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Health

Breast implant operations increase, despite controversy

Implants
A saline implant, left, and a silcone implant  
 ALSO:
Beauty for a price: Plastic surgery fixes almost anything

Dow Corning reaches $3.2B implant settlement
July 8, 1998
Web posted at: 10:55 p.m. EDT (0255 GMT)

(CNN) -- Women are getting breast implants in record numbers, despite the negative publicity the surgery has received in recent years.

Although scientific studies have failed to show a link between silicone-gel breast implants and autoimmune diseases such as lupus and rheumatoid arthritis, the implants have not been given a clean bill of health.

Thousands of women who claim they suffered health problems due to implants sued Dow Corning Corp. On Wednesday, the parties announced they had reached a $3.2 billion settlement.

The deal could give $31,000 to each of 170,000 women, and would allow Dow Corning to avoid Chapter 11 bankruptcy.

Despite the controversy over the implants, there has been a 275 percent increase in the operations since 1992, when the U.S. Food and Drug Administration practically banned the use of silicone-gel implants, because of the safety concerns.

"If we had been talking back in 1992, 1993, I would have said I did one, maybe two augmentations and took out maybe 50 sets of implants per year. Now, it's just the opposite," said Dr. Leroy Young of Washington University Medical Center.

Pitts
Pitts  

That is the trend in medical practices across the country, according to the American Society of Plastic and Reconstructive Surgeons.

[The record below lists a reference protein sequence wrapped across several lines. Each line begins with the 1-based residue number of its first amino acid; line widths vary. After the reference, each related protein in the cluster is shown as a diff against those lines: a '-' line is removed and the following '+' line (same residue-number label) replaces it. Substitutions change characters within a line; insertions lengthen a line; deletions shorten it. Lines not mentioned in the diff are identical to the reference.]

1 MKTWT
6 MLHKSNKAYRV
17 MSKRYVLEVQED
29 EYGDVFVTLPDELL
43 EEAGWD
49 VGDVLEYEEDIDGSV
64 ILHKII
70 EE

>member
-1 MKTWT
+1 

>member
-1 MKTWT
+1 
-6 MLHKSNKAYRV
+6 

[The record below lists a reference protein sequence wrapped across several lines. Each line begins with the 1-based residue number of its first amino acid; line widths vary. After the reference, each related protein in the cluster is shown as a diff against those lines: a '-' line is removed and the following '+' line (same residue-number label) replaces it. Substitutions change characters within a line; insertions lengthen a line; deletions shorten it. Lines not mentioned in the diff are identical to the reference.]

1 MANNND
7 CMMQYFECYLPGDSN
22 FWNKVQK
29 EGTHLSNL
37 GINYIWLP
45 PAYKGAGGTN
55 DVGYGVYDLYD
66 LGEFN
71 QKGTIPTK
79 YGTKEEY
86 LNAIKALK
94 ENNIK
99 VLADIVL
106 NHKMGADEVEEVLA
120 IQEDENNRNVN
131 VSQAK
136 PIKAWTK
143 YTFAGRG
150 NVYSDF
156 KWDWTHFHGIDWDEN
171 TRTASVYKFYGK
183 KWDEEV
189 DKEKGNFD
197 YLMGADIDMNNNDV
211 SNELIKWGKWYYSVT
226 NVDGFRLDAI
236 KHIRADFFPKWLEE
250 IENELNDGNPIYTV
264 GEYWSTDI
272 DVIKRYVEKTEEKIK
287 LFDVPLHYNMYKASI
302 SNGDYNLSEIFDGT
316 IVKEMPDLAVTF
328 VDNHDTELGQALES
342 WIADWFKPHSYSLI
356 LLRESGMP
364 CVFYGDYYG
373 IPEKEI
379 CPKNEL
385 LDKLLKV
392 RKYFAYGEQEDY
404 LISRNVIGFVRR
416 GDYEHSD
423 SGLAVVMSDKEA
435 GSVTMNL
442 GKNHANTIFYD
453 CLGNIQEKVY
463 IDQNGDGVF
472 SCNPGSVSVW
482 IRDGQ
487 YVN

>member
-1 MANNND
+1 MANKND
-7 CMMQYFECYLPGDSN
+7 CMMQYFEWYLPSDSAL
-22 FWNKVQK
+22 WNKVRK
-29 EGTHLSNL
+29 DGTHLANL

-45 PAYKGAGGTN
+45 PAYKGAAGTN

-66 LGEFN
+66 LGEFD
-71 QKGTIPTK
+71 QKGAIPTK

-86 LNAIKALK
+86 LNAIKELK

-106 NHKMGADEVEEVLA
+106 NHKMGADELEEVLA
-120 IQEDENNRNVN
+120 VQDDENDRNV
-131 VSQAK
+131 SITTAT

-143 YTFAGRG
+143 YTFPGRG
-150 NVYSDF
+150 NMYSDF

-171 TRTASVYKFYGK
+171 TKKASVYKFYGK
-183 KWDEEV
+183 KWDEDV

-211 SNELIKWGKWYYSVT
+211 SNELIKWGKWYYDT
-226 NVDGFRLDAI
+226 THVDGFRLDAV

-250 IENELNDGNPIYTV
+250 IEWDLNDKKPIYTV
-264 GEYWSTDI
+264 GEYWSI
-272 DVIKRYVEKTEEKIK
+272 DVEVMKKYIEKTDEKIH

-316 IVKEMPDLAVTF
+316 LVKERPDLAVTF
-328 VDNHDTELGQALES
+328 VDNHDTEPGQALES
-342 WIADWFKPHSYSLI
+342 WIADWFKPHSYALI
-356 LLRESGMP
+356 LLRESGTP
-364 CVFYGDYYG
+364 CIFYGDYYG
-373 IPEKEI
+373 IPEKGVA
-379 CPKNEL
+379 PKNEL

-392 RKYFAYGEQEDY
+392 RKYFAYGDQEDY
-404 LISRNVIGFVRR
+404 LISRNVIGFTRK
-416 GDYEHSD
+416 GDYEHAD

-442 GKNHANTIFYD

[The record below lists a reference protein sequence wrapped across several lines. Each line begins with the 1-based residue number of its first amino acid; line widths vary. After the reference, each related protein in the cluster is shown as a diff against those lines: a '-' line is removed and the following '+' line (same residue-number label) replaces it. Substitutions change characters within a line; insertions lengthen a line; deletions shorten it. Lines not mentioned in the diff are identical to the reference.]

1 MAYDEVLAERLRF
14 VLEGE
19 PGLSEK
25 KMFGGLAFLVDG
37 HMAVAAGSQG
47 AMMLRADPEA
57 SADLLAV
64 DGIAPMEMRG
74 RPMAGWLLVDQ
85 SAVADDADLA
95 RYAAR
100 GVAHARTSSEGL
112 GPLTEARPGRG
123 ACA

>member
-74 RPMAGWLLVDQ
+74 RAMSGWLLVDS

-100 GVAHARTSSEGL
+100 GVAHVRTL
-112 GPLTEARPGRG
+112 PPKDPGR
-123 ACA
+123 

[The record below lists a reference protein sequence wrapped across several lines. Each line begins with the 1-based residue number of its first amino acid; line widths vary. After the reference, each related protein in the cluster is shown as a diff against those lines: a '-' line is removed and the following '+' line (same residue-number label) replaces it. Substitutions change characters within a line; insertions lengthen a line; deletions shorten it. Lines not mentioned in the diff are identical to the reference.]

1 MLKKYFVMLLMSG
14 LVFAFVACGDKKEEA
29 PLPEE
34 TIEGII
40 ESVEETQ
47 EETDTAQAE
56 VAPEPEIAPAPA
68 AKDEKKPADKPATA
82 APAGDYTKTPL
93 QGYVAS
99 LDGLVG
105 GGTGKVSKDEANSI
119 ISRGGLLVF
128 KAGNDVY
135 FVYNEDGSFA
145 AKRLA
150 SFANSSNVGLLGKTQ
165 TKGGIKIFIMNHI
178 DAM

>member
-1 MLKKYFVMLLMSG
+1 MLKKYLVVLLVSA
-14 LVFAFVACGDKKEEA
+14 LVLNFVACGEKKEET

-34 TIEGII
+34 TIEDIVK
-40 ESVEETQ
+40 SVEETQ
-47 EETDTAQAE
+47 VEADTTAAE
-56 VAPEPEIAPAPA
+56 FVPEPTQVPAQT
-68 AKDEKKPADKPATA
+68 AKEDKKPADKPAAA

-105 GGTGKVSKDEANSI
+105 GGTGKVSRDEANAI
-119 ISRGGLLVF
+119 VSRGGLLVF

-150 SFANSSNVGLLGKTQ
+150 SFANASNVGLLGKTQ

Because of the moratorium on silicone-gel implants, the only option for most women today is to use saline-filled implants.

"The saline implants are very safe. The problem with the saline is that they, over a lifetime, have a high risk of leaking," said Dr. Rod Hester, a plastic surgeon.

Doctors say Michelle Pitts is typical of the women who seek implants. Pitts is 27 years old, in a professional career and is unhappy with her body image.

"It was for me, personally," said Pitts, explaining her decision to opt for implants. "I'm not married, so it wasn't for a husband or significant other. It was just for me, basically."

Some women are concerned about the possible link between implants and connective-tissue diseases such as scleroderma.

"A few ask questions about that, but I think that the epidemiological studies and the other scientific research that has been done has been very reassuring to women," Young said.

Still, the question of safety remains unresolved. At the end of this month, the Institute of Medicine -- a private research group -- will hold a meeting to review the latest studies on the issue.

Correspondent Rhonda Rowland contributed to this report.
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